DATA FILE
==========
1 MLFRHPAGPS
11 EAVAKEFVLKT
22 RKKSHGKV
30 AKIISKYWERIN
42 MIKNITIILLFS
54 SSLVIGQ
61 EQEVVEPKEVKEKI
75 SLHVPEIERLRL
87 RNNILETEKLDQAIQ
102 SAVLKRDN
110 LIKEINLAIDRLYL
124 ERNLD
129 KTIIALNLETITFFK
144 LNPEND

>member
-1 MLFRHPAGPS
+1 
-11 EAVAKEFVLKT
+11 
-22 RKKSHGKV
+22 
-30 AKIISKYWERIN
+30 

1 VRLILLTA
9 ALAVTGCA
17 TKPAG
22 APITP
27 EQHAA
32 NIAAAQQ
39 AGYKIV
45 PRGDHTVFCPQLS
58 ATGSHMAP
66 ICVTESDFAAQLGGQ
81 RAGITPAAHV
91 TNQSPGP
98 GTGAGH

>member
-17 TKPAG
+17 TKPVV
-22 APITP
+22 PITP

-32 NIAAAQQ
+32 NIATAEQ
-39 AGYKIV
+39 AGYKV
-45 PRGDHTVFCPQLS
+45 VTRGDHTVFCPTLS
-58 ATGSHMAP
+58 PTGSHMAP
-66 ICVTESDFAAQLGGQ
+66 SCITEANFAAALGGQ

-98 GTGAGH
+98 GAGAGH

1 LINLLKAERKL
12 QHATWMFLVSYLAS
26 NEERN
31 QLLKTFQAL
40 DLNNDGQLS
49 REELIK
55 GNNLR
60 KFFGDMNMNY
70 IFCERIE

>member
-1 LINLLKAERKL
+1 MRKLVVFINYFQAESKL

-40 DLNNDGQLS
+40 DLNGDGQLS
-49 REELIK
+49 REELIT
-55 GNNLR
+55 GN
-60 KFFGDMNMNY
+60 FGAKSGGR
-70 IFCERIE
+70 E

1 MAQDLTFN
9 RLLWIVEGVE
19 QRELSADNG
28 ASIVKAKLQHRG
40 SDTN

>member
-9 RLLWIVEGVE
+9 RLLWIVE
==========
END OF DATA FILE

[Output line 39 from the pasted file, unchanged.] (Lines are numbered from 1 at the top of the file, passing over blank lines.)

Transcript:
+17 TKPVV